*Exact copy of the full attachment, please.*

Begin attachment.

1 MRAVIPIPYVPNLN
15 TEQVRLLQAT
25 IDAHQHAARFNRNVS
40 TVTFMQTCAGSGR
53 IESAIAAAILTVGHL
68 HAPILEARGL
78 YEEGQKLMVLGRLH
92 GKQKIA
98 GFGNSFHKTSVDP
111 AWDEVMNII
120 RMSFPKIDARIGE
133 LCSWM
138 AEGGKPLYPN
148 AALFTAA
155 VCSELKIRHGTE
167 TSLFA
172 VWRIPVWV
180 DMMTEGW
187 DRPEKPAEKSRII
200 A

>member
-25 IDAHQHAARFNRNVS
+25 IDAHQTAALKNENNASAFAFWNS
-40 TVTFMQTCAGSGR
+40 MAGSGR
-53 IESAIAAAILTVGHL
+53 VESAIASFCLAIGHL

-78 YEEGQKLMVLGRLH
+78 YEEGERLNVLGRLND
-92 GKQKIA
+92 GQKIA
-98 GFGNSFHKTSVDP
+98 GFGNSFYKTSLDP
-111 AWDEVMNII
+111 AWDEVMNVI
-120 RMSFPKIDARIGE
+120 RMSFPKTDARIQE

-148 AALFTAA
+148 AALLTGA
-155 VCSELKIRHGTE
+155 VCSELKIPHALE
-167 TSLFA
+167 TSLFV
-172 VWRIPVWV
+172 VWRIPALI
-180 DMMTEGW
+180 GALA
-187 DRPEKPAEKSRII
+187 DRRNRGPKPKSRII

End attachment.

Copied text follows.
1 MRAVIPIPYVPNLN
15 TEQVRLLQAT
25 IDAHQHAARFNRNVS
40 TVTFMQTCAGSGR
53 IESAIAAAILTVGHL
68 HAPILEARGL
78 YEEGQKLMVLGRLH
92 GKQKIA
98 GFGNSFHKTSVDP
111 AWDEVMNII
120 RMSFPKIDARIGE
133 LCSWM
138 AEGGKPLYPN
148 AALFTAA
155 VCSELKIRHGTE
167 TSLFA
172 VWRIPVWV
180 DMMTEGW
187 DRPEKPAEKSRII
200 A

>member
-25 IDAHQHAARFNRNVS
+25 IDAHQTAALKNENNASAFAFWNS
-40 TVTFMQTCAGSGR
+40 MAGSGR
-53 IESAIAAAILTVGHL
+53 VESAIASFCLAIGHL

-78 YEEGQKLMVLGRLH
+78 YEEGERLNVLGRLND
-92 GKQKIA
+92 GQKIA
-98 GFGNSFHKTSVDP
+98 GFGNSFYKTSLDP
-111 AWDEVMNII
+111 AWDEVMNVI
-120 RMSFPKIDARIGE
+120 RMSFPKTDARIQE

-148 AALFTAA
+148 AALLTGA
-155 VCSELKIRHGTE
+155 VCSELKIPHALE
-167 TSLFA
+167 TSLFV
-172 VWRIPVWV
+172 VWRIPALI
-180 DMMTEGW
+180 GALA
-187 DRPEKPAEKSRII
+187 DRRNRGPKPKSRII